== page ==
The instances are few in which heralded Minnesota artist Mike Lynch becomes even close to talkative during an hour-long interview on a cold morning at the Groveland Gallery. Flanked by his wife Ann and gallery director Sally Johnson, Mike makes his way around the two stately rooms where some 100 of his works compose a January 20 to March 2 exhibit and sale titled Pictures of Mike Lynch: 1955-2017. He and Johnson, who have known each other for over 30 years, prop paintings against walls and lay them out on the floor, considering where each will show best.
“I tried to pick four lithographs that could go one-two-three-four,” Johnson explains to Mike, gesturing toward several prints. Mike appears satisfied with this clustering, although less so with three oil-on-board paintings (Dutch-master realist renderings of a boot, a panda bear and a coffee pot) Johnson has placed together against another wall. Not that he says so, of course: he simply moves the coffee pot to a different spot. Watercolors, oils, drawings in both pencil and ink, etchings, woodcuts and lithographs are placed and replaced, moved and moved again, until all parties are satisfied. Or at least until someone picks up one of these brooding, quietly-lit paintings, presented in life-like detail, and walks it to another location.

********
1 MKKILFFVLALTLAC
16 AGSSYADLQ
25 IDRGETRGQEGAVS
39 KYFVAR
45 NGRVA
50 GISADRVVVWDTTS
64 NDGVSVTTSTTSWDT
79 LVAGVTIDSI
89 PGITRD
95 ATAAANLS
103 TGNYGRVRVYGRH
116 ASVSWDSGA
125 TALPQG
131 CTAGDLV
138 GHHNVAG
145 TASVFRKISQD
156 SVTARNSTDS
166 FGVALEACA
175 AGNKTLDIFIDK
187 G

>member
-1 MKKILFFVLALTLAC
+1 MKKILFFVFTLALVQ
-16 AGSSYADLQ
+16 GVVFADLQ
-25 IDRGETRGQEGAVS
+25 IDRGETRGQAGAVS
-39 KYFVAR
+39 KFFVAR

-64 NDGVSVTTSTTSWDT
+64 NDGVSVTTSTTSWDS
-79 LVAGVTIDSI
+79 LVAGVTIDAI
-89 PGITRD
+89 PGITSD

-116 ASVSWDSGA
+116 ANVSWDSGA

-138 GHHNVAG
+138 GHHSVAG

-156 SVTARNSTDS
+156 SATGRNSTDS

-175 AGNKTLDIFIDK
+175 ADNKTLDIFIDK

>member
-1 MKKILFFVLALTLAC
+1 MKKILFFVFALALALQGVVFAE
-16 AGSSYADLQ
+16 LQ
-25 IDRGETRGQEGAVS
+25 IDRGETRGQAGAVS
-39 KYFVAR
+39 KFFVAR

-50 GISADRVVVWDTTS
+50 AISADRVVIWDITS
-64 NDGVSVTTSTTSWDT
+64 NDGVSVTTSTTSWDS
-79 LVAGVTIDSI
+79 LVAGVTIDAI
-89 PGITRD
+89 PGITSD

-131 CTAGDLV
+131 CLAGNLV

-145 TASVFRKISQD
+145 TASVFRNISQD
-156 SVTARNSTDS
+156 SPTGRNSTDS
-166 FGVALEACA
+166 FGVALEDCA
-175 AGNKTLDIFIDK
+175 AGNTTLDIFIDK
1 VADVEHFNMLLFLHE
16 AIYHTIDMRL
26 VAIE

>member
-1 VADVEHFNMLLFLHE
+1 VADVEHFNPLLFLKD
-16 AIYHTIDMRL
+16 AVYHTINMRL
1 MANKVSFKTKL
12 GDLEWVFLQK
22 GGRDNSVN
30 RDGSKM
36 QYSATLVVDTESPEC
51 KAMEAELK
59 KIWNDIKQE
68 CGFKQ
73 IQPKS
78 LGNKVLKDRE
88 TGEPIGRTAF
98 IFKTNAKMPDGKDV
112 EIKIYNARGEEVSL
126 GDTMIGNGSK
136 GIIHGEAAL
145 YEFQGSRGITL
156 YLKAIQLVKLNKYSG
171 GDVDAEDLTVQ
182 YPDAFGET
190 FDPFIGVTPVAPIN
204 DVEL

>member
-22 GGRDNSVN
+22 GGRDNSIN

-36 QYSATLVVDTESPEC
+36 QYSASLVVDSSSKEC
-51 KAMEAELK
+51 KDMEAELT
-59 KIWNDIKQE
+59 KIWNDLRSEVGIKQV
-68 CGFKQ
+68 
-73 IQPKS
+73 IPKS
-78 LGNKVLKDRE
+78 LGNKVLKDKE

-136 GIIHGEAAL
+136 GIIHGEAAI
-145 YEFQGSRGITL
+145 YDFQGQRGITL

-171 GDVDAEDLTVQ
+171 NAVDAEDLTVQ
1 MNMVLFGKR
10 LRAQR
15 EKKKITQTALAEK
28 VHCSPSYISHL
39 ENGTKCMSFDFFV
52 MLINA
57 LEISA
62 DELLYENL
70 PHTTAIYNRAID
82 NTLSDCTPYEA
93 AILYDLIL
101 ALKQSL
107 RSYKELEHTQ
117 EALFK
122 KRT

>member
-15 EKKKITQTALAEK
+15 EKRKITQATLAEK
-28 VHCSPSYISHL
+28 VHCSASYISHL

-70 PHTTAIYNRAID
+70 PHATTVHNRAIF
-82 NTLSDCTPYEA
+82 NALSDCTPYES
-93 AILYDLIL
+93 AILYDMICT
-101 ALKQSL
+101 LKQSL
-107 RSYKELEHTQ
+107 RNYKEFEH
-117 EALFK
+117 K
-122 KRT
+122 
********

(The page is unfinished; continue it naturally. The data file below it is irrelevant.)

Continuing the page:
“Going out painting”
Most of the paintings have been completed outdoors, and one instance of Mike’s garrulousness (a word used loosely, for Mike) is when he speaks of “going out painting.”
“I could never go out painting with anybody else,” he muses. “I don’t know why, but when I went out painting with different people I never painted. I’d want to eat lunch or something.” It seems difficult for him to pinpoint why he preferred not to paint in the company of other artists, although Johnson assures us that many people wanted to paint with Mike. An occasional companion was Ann’s father, artist Eric Austen Erickson. “Eric just used the subject [the scene in front of him] as a springboard and he’d change everything around, but I had to do it just the way it was,” explains Mike. Sometimes “the scene we were at wasn’t something I wanted to paint,” he admits. In any case, for the most part, he says, “I just couldn’t settle down and paint” unless he was by himself.